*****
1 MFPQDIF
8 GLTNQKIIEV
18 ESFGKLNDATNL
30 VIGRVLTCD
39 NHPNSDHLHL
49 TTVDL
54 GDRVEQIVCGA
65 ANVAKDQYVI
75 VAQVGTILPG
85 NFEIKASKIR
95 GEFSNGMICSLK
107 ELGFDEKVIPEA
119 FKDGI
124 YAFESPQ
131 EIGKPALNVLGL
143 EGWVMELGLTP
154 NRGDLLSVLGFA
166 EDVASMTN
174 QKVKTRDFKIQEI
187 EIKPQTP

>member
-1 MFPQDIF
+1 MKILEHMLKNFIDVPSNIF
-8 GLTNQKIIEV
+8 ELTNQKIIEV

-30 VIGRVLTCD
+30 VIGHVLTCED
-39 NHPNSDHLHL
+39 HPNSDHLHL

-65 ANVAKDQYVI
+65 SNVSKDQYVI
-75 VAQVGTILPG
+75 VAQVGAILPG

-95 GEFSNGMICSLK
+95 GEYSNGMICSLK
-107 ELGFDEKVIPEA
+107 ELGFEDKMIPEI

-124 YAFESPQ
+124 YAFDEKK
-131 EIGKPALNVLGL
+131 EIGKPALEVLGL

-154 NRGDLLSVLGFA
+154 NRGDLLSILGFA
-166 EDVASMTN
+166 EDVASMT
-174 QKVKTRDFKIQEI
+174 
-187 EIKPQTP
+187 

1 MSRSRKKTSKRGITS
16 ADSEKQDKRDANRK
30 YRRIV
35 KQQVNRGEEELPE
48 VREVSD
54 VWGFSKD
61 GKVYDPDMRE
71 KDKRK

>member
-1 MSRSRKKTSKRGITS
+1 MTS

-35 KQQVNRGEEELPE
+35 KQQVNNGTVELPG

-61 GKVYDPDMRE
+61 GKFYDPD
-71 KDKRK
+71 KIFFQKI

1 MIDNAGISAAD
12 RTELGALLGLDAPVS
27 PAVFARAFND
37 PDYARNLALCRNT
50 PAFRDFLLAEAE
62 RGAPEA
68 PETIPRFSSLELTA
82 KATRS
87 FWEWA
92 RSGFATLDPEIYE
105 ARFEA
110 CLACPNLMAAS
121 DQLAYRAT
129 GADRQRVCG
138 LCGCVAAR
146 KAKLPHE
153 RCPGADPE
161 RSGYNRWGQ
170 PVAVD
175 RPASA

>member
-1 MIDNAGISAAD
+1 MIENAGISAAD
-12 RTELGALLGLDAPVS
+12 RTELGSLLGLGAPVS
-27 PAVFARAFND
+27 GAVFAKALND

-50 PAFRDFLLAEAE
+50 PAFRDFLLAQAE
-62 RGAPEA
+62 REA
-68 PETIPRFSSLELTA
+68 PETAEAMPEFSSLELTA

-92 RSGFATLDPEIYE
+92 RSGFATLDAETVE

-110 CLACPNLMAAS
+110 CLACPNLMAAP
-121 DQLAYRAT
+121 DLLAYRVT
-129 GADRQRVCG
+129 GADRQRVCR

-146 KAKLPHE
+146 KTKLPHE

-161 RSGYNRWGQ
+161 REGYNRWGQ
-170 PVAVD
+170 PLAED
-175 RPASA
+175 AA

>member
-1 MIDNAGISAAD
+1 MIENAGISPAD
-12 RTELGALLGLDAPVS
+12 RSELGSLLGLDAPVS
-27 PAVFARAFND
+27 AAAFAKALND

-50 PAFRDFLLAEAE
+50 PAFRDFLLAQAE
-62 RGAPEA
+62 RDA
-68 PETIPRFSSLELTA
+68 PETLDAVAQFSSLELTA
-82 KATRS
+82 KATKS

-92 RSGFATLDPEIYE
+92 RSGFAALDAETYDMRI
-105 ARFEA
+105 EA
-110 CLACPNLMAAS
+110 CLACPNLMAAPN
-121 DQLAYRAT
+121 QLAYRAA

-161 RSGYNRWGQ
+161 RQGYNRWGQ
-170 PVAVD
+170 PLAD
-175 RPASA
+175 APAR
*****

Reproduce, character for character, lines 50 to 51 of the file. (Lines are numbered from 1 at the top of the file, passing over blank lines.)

1 MSRSRKKTSKRGITS
16 ADSEKQDKRDANRK